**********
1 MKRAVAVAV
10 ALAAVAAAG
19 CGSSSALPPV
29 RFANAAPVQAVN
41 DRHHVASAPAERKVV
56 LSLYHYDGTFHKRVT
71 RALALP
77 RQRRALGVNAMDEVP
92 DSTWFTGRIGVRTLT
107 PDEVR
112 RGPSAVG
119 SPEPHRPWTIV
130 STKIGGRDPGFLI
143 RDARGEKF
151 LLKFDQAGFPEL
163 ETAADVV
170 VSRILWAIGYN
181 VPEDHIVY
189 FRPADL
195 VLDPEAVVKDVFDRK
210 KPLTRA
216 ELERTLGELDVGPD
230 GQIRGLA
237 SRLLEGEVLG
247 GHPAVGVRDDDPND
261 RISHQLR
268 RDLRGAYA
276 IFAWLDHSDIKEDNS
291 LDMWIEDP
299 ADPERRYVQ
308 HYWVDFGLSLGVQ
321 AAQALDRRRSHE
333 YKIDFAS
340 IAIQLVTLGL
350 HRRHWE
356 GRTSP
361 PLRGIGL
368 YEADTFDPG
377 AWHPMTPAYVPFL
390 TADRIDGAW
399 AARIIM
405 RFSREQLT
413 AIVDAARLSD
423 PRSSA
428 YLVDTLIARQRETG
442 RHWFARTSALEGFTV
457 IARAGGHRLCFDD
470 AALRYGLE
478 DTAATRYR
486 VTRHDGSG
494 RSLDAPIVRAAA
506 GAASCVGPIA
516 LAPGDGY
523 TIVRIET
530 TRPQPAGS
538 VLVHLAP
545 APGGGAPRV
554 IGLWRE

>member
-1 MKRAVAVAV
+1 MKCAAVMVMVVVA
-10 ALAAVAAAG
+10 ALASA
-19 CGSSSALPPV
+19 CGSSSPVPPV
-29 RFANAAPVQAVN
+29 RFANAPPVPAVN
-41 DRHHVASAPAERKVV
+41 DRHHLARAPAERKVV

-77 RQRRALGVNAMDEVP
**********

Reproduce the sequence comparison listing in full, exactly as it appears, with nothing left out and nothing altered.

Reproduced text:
1 MKRAVAVAV
10 ALAAVAAAG
19 CGSSSALPPV
29 RFANAAPVQAVN
41 DRHHVASAPAERKVV
56 LSLYHYDGTFHKRVT
71 RALALP
77 RQRRALGVNAMDEVP
92 DSTWFTGRIGVRTLT
107 PDEVR
112 RGPSAVG
119 SPEPHRPWTIV
130 STKIGGRDPGFLI
143 RDARGEKF
151 LLKFDQAGFPEL
163 ETAADVV
170 VSRILWAIGYN
181 VPEDHIVY
189 FRPADL
195 VLDPEAVVKDVFDRK
210 KPLTRA
216 ELERTLGELDVGPD
230 GQIRGLA
237 SRLLEGEVLG
247 GHPAVGVRDDDPND
261 RISHQLR
268 RDLRGAYA
276 IFAWLDHSDIKEDNS
291 LDMWIEDP
299 ADPERRYVQ
308 HYWVDFGLSLGVQ
321 AAQALDRRRSHE
333 YKIDFAS
340 IAIQLVTLGL
350 HRRHWE
356 GRTSP
361 PLRGIGL
368 YEADTFDPG
377 AWHPMTPAYVPFL
390 TADRIDGAW
399 AARIIM
405 RFSREQLT
413 AIVDAARLSD
423 PRSSA
428 YLVDTLIARQRETG
442 RHWFARTSALEGFTV
457 IARAGGHRLCFDD
470 AALRYGLE
478 DTAATRYR
486 VTRHDGSG
494 RSLDAPIVRAAA
506 GAASCVGPIA
516 LAPGDGY
523 TIVRIET
530 TRPQPAGS
538 VLVHLAP
545 APGGGAPRV
554 IGLWRE

>member
-1 MKRAVAVAV
+1 MKCAAVMVMVVVA
-10 ALAAVAAAG
+10 ALASA
-19 CGSSSALPPV
+19 CGSSSPVPPV
-29 RFANAAPVQAVN
+29 RFANAPPVPAVN
-41 DRHHVASAPAERKVV
+41 DRHHLARAPAERKVV

-77 RQRRALGVNAMDEVP